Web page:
A silent world

A silent world

Recently, I went to see the new movie A Quiet Place. The characters in the movie can’t make any noise at all, or they’ll be captured by a creature that has an impeccable sense of hearing. Since they can’t make any sound, the movie was completely silent except for the suspenseful music every now and then. You could hear every little noise anyone in the packed theatre made. Every movement in a seat. Every handful of popcorn being chewed and swallowed. Every cough or sniffle.

Everyone in the theatre would have died if they were in the movie.

The people sitting in the same theatre as I were incapable of staying silent for an hour and a half. The characters in the movie had to live in silence. I know it was only a fictional movie, but it led me to some thinking.

The world is never truly silent.

It’s never going to be completely still. Noiseless. Serene. Sure, there are parts of the world that are always like that, but it isn’t the entire planet that is noiseless. New York City is the city that never sleeps for a reason; Times Square is lit up like a Christmas tree 24 hours a day, 365 days a year. New York City will never be still.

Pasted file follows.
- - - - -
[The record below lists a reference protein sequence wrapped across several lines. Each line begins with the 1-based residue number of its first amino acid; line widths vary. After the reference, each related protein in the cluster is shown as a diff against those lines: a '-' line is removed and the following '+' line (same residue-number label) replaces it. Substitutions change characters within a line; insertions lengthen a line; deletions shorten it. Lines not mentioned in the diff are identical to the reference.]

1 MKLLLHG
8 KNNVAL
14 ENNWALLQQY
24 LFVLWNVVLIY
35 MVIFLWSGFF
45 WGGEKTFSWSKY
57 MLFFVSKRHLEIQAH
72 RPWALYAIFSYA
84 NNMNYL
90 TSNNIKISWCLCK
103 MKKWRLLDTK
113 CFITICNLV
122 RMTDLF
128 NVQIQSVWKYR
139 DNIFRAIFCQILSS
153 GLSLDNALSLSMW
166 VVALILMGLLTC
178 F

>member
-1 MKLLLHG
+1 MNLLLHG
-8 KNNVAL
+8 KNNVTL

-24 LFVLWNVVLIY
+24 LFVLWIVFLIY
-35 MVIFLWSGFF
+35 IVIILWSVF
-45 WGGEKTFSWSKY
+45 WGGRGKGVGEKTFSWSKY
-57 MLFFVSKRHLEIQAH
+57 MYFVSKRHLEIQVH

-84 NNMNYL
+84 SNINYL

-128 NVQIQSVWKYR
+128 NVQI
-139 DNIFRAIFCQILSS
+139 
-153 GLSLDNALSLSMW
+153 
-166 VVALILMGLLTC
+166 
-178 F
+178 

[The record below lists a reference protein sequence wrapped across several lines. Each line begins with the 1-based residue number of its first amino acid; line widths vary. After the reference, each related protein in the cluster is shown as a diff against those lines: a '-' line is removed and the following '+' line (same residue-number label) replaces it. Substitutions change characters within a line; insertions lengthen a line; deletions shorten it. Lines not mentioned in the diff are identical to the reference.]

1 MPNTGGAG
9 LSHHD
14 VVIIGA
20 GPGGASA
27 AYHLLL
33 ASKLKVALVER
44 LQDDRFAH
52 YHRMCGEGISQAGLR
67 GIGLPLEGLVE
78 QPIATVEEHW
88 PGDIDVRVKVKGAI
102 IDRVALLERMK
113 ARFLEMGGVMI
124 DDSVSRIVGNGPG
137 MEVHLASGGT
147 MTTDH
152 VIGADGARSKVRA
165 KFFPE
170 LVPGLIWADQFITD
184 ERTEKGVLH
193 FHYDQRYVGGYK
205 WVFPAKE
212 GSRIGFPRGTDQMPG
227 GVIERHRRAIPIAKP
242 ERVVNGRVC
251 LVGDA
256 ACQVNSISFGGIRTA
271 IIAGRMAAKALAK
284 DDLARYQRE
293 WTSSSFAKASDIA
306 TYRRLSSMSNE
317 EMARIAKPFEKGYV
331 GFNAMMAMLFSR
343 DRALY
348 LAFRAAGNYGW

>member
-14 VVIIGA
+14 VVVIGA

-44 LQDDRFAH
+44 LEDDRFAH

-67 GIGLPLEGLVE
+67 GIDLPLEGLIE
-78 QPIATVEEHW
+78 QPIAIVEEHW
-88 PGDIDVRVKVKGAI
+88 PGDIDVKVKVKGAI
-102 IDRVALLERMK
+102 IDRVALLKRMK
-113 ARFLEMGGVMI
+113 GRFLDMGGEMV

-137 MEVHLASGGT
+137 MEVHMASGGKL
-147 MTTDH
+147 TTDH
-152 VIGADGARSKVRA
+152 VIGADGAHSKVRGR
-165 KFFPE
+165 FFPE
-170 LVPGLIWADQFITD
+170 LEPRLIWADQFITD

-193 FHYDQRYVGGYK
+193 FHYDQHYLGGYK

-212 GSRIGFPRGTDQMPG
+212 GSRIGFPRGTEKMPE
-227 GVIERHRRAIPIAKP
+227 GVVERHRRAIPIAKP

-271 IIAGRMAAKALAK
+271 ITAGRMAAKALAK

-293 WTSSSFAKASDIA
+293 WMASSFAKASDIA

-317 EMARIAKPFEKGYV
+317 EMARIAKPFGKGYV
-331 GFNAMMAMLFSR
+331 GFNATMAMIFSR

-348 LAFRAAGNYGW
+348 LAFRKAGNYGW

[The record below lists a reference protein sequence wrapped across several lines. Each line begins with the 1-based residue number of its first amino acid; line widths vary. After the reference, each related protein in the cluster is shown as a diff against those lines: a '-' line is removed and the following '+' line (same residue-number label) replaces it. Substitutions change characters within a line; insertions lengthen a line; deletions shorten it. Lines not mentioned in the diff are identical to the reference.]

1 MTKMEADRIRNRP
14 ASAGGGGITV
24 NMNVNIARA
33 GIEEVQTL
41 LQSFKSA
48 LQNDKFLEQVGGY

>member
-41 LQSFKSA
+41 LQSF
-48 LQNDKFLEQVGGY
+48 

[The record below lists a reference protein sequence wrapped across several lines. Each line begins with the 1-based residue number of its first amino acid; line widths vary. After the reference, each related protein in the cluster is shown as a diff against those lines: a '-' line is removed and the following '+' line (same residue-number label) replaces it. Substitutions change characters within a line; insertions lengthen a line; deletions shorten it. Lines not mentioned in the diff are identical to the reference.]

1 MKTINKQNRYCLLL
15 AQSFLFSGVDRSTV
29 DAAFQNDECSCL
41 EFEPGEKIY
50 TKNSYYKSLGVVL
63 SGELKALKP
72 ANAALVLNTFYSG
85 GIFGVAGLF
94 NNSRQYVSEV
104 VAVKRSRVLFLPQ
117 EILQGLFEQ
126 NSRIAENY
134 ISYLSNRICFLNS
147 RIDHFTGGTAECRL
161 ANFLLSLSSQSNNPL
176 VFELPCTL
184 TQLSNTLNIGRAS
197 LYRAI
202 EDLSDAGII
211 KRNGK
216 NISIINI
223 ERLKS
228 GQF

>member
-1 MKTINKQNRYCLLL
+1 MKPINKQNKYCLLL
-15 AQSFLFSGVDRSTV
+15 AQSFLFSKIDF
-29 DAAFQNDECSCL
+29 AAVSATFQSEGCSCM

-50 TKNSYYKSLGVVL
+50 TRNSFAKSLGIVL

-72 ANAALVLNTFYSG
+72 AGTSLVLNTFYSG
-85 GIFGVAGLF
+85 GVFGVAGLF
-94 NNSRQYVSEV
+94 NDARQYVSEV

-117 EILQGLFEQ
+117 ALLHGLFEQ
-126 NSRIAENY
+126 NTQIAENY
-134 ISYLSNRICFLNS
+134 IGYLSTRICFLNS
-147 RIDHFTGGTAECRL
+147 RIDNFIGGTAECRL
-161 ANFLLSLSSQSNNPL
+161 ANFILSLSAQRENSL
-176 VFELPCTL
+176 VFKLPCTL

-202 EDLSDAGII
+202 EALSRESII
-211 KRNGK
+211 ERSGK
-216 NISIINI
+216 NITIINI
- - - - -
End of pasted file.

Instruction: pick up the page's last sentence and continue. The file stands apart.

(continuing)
I don’t know of anyone who has experienced true silence. No noise at all. Just them and their thoughts, which is a scary, intimidating idea. Maybe that’s why we don’t live in silence, why we can’t live in silence. We would drive ourselves crazy.

Sound is inescapable.

In Honors English, we just finished the dystopian novel, Fahrenheit 451, which was also an eye-opener. In the book, firefighters burn books because their content can negatively affect minorities. They burn the books because they make people in the society think about questions they would never have asked. They burn the books so people can be happy. Technology fills the void where knowledge from books should have been.

Sound familiar?

Obviously, books aren’t burned in today’s society; but technology is taking over just like it did in Fahrenheit 451. Technology contributes to the noisiness of the world. Everywhere we turn, there’s an ad for a smartphone even faster than a competitor’s. When we pull up a news article for a project, neon ads pop up that cover the words we’re trying to read. The ads suddenly play loud music that forces us to press the mute button, and we sit there, defeated. We just wanted some information for a project.

The world is noisy. The hustle and bustle of major cities, the bouncing basketballs in neighborhoods, the conversations over text or in person. Technology makes it impossible to live a life of silence, and we’ve become so used to the noise that it’s not even concerning to anybody.

We’ll never have a silent world. Isn’t that concerning?